In lieu of an abstract, here is a brief excerpt of the content:

Reviewed by:
  • Women in the South African Parliament: From Resistance to Governance
  • Gretchen Bauer
Britton, Hannah Evelyn . 2005. Women in the South African Parliament: From Resistance to Governance. Urbana: University of Illinois Press. 198 pp. $35.00 (cloth).

With its 2003 election, Rwanda catapulted to the top of the list of countries with high percentages of women in a single or lower house of parliament. Nearly half the seats in Rwanda's Chamber of Deputies are now held by women. As the result of that election, Rwanda jumped ahead of several Scandinavian countries, which had long led the world in percentage of women in a national legislature. Elsewhere in east and southern Africa—Uganda, Tanzania, Burundi, Mozambique, Namibia, and South Africa—women made great inroads into parliaments in the 1990s and 2000s, usually achieving memberships in the 30-percent range. Women in these countries were on a fast track, whereby, primarily through the use of electoral gender quotas, they were entering parliaments swiftly and in unprecedented numbers. Eschewing an incremental track—which may take decades and rely upon socioeconomic, cultural, and political developments—women are opting for the fast track (Dahlerup and Freidenvall 2005). Recent studies have examined the use of electoral quotas to gender parliaments in Africa and beyond (Dahlerup 2006).

But what happens once this cohort of women reaches parliament? For one African case, Hannah Britton's Women in the South African Parliament: From Resistance to Governance helps answer that question. Joining Sylvia Tamale's earlier (1999) study of women in the Ugandan parliament, Britton's book is one of few book-length treatments of the subject. Relying heavily on exemplary qualitative research, in which Britton, the expatriate researcher, painstakingly locates herself, it utilizes interview material with dozens of female Members of Parliament (MPs) during two formal periods of research, in 1996–1997 and 2003, participant–observation, and archival research. In so doing, it gives us glimpses of some of the newest members of South Africa's parliament—and their accomplishments and challenges.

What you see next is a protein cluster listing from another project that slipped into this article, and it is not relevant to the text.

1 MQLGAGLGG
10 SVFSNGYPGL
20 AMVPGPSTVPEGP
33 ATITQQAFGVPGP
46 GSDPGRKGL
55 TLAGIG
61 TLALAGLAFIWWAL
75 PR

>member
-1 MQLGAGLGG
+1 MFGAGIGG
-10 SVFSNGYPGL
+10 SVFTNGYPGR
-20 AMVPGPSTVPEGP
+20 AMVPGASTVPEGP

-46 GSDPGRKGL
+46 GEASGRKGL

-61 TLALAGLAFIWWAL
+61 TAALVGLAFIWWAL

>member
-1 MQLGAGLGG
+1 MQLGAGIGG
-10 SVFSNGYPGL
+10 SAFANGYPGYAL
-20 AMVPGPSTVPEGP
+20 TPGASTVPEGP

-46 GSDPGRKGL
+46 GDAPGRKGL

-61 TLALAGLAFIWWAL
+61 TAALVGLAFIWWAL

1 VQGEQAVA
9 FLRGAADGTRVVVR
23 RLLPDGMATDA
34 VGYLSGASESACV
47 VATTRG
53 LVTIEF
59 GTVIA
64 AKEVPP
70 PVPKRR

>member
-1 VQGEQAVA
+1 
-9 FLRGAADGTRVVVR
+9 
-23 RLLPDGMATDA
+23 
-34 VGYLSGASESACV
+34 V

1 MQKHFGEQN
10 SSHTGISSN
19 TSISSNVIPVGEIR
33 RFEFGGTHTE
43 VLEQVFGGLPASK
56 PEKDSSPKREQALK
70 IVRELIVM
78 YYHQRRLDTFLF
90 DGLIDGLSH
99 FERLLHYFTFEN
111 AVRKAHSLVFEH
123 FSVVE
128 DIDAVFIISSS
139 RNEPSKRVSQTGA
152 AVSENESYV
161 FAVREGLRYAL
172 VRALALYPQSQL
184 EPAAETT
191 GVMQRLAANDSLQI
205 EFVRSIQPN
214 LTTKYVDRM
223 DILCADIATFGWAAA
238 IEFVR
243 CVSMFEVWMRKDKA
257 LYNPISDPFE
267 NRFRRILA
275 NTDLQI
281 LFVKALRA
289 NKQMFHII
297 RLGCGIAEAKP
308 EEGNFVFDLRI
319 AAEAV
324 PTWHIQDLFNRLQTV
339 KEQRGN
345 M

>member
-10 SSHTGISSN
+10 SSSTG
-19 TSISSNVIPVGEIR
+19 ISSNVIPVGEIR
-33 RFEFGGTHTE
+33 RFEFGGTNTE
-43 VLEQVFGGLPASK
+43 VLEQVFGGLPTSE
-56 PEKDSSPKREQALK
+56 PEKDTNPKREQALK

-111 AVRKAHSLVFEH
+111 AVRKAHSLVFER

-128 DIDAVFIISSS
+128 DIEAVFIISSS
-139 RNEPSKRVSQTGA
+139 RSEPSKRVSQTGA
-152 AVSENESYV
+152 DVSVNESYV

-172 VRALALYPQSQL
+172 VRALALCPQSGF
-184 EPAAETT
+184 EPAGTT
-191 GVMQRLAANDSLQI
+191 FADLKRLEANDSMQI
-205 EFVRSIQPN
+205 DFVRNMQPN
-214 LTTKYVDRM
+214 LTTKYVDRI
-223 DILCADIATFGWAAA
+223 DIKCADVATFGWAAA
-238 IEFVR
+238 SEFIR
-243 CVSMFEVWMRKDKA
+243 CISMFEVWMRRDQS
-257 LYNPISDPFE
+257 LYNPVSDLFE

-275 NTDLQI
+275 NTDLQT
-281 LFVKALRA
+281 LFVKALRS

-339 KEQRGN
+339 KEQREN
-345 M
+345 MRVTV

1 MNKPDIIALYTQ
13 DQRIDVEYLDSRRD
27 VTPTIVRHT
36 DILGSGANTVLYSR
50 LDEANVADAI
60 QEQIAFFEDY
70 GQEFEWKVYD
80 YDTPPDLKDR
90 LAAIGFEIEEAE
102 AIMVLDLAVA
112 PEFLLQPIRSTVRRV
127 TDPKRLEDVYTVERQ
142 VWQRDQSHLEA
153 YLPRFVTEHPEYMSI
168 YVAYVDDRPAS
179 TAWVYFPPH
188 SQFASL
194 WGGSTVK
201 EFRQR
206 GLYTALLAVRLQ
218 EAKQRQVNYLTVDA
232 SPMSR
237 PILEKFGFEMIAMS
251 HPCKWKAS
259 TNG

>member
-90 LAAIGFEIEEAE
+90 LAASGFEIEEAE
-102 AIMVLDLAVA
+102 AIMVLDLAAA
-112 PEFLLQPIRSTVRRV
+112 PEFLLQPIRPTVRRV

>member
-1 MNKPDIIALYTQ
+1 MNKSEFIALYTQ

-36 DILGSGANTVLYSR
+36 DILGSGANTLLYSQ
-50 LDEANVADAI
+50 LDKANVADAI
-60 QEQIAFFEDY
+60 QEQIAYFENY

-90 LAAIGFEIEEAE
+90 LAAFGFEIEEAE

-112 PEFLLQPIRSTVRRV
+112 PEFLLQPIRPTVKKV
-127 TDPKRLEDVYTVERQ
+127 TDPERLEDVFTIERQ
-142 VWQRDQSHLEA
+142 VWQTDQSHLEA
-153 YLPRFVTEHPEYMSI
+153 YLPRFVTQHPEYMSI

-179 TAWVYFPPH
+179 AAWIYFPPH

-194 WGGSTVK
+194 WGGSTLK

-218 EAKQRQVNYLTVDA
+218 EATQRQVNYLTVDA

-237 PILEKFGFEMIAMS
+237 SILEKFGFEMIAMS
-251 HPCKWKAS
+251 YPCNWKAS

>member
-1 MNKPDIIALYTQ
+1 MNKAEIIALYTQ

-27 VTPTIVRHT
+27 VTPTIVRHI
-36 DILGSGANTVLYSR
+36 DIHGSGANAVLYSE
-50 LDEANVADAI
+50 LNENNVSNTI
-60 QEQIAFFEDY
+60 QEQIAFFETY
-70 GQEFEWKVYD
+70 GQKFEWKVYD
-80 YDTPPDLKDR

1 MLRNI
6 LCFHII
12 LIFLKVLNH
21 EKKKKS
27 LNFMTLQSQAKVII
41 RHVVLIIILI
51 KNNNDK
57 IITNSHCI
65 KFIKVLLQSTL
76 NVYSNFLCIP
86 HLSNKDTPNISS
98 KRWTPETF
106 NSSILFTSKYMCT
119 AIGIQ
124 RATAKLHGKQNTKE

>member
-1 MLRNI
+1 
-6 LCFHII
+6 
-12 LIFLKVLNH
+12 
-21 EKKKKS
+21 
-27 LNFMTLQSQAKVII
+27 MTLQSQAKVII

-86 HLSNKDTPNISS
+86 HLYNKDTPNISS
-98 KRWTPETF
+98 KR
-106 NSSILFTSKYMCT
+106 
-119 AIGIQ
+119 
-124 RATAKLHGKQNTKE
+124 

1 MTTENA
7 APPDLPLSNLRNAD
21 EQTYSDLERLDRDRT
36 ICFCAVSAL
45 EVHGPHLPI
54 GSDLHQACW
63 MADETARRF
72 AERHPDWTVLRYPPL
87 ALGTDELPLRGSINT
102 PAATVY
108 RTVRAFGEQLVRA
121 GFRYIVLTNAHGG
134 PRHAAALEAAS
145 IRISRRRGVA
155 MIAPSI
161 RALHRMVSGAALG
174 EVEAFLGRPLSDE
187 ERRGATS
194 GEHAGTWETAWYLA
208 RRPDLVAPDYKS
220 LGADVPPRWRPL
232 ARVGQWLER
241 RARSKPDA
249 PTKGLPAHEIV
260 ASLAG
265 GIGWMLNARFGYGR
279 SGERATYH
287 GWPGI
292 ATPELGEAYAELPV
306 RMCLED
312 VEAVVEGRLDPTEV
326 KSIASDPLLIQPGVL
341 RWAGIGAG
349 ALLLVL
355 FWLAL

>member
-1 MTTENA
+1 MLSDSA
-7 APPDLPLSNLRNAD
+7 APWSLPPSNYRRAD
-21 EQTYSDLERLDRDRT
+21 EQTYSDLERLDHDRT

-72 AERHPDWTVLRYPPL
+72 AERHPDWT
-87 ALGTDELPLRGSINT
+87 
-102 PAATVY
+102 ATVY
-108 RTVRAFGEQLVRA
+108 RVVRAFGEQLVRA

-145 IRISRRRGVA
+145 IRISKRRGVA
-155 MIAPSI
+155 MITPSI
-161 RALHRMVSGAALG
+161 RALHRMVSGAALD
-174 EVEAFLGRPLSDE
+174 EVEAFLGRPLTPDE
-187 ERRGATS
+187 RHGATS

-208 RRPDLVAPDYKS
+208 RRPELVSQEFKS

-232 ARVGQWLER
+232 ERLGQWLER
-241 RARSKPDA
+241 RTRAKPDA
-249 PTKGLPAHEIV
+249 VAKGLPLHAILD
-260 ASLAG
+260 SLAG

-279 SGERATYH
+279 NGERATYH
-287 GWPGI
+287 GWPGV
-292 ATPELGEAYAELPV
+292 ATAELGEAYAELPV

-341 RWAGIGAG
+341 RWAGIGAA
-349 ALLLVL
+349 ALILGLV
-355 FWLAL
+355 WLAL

As in many African cases, a postconflict or posttransition period offered a window of opportunity in South Africa. The transition to black majority rule, the writing of a new constitution, and the drafting of new electoral laws gave women activists an opportunity to ensure that women would have greater political participation and political representation. In 1994, after one election, the percentage of women in national office leapt from 2.4 to more than 26. The percentage increased significantly again, in parliamentary elections in 1999 and 2004. In seven chapters, Britton takes us from the pretransition period to future generations of women MPs. She [End Page 117] describes the implementation of a national gender machinery, women's roles in South Africa's liberation struggle and transition to democracy (in particular within political parties), women's integration into South Africa's first parliament, identities among them, institutional and legislative changes wrought largely by them, and their future as parliamentarians.

Women in the South African Parliament is replete with compelling findings. Britton argues that in South Africa, as elsewhere in Africa, women and women's groups sought to underscore shared identities, rather than differences, in order to rebuild their nation after war and interethnic strife. This tactic was manifest in the unity forged within the Women's National Coalition (p. 39). Britton documents the political learning that prompted South African women exiles to rely upon high levels of associational autonomy during the political transition in order to ensure their demands for political representation (p. 42). Britton recounts many challenges stemming from the genderedness of the legislature and bureaucracy that the new cohort of female MPs in 1994 encountered—challenges including a double workload and resistance from male MPs and the invisible structures of sexism and the double workday. As others have done recently, Britton challenges the concept of "critical mass" as loosely applied in the women-and-politics literature, contending instead that deeply important case-specific factors often limit women's success in political office, regardless of their seemingly high numbers (p. 82). Britton presents a typology of female MPs in South Africa's first National Assembly and finds that those who most closely resembled the majority of...

pdf

Additional Information

ISSN
1527-1978
Print ISSN
0001-9887
Pages
pp. 117-119
Launched on MUSE
2007-10-11
Open Access
No
Back To Top

This website uses cookies to ensure you get the best experience on our website. Without cookies your experience may not be seamless.